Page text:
Inadequate human resource for the health sector remains a challenge in achieving Universal Health Coverage (UHC).
Dr. Anthony Nsiah-Asare, the Director-General of the Ghana Health Service (GHS) said in a speech read on his behalf at the opening of the 42nd annual general meeting and continuing professional education programme of the Association of Health Services Administrators at Abesim, near Sunyani.
Under the theme “Achieving Universal Health Coverage: The Role of Health Services Administrators”, the programme was designed for participants to deliberate on the challenges impeding the attainment of quality health care delivery and identify ways to overcome such challenges.
He cited that the GHS needed about 105,440 workforce as against 61,756 currently at post, saying that had left a gap of over 41 per cent vacancy rate, which was greatest amongst specialist health professionals, clinical support staff and some administrative and support service staff, including Health Services Administrators.
Dr. Nsiah-Asare added that the GHS again faced the challenge of inequity “which is skewed towards urban areas to the detriment of rural and deprived areas” as records indicated that 42 per cent of all doctors in the country were based in Accra and Kumasi whilst the rest of the country contented with the remaining 58 per cent.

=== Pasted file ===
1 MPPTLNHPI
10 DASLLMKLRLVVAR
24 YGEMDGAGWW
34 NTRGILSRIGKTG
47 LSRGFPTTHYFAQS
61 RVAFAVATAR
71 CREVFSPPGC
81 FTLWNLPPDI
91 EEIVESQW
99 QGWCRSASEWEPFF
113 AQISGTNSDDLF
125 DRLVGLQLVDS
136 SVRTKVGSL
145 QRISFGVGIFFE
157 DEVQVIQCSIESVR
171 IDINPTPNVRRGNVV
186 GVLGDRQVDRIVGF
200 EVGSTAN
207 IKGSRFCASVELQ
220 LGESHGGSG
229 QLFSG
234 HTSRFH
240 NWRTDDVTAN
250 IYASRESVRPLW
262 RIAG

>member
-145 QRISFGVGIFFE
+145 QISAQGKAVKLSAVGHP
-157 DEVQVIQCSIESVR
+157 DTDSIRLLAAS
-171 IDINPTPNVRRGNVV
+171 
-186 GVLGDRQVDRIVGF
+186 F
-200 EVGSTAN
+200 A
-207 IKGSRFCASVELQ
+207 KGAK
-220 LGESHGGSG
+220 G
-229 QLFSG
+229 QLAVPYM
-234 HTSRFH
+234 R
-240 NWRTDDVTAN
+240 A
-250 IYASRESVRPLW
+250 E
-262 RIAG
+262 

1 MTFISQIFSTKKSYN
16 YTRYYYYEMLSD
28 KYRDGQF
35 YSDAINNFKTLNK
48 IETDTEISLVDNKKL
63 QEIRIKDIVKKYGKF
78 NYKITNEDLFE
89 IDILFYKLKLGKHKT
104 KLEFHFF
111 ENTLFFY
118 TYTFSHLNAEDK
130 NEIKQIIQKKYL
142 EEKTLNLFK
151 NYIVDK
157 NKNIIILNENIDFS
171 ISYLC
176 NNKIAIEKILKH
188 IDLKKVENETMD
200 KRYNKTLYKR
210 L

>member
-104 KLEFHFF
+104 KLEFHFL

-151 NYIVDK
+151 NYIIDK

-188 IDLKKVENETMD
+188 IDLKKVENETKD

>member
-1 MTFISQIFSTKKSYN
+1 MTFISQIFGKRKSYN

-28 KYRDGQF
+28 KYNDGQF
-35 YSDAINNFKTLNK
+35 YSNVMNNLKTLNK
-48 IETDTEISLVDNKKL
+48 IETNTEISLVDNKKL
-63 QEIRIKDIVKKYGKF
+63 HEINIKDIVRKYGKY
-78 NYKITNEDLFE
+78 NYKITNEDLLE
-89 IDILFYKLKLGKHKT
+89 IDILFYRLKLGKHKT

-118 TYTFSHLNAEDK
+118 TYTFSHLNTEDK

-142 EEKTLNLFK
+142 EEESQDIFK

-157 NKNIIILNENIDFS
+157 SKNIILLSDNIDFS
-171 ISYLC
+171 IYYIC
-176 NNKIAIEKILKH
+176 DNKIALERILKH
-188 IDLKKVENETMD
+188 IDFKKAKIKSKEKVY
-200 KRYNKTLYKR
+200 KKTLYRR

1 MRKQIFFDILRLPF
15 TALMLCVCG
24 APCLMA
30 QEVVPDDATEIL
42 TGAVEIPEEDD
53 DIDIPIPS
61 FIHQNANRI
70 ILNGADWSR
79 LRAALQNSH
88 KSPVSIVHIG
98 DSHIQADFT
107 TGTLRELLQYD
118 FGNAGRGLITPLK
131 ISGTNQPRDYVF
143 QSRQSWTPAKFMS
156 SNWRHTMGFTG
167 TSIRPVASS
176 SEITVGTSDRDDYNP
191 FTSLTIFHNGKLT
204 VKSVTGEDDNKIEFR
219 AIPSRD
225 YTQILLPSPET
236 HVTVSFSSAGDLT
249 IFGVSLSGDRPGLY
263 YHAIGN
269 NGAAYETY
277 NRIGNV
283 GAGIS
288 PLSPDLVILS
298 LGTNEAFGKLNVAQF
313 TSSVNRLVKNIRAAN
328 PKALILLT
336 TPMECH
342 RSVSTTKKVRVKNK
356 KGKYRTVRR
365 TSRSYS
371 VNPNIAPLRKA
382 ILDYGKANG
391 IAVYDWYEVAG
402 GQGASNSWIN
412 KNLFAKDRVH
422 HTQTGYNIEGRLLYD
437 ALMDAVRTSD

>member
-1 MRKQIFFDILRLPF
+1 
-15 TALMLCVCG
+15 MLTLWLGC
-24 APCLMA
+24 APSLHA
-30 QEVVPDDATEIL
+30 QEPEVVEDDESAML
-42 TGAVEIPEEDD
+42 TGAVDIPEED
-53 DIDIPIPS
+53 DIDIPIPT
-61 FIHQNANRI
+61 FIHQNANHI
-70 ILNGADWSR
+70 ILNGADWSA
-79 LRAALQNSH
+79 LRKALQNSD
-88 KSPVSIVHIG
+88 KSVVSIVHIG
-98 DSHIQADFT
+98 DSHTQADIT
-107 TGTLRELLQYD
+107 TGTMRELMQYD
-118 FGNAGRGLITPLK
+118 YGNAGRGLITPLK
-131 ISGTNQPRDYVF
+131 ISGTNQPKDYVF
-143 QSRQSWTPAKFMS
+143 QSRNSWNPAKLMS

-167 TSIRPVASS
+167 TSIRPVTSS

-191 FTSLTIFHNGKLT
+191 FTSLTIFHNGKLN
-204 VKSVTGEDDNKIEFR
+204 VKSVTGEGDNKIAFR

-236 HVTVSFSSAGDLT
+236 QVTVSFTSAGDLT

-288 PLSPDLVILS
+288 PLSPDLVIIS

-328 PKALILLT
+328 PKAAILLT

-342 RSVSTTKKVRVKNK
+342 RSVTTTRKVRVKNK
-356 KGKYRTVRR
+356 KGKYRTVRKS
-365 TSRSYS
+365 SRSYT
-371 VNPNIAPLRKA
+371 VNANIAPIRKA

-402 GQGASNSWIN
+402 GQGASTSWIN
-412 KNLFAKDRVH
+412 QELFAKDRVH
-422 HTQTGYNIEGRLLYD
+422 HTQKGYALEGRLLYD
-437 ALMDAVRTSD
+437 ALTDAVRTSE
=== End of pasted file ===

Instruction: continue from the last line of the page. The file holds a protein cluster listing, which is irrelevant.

He called for a concrete effort to tackle that manpower challenge and announced that the GHS was in the process of developing deprived area incentives scheme to attract and retain staff at the under-served areas.
Dr. Nsiah-Asare said the GHS governing Council was concerned about the poor quality care in some of the health facilities in the country as a result of poor staff attitude, stating such situation militated against the achievement of UHC.
He cited that the country could not achieve UHC if health workers continued to be rude and demonstrate uncaring behaviours such as over invoicing, extortions and patients waiting for hours in long queues.
Dr. Nsiah-Asare noted that those attitudes and negative practices were unethical and unprofessional, which tended to drive away clients from patronising the services of the health facilities.
He therefore entreated the participants to be fully abreast with the patients charter, code of conduct and discipline procedure, customer care manual, national policies for quality care to improve on customer care and client satisfaction in their facilities.
Mr. Evans Opoku-Bobie, the Brong-Ahafo Regional Minister urged health professionals to collaborate with the Food and Drugs Authority, the Pharmacy Council and civil society organisations to come out with a bill that could regulate the use of essential drugs in the system.
He observed that efforts being made in achieving better health care delivery would not be fruitful if measures were not introduced to prevent the abuse of drugs, particularly cocaine, heroin, marijuana and tramadol by the youth of the country.
Mr. Opoku-Bobie expressed worry that the youth in such immoral acts most often engaged in robbery and uncontrolled sexual behaviour which contributed to the spread of HIV/ AIDS.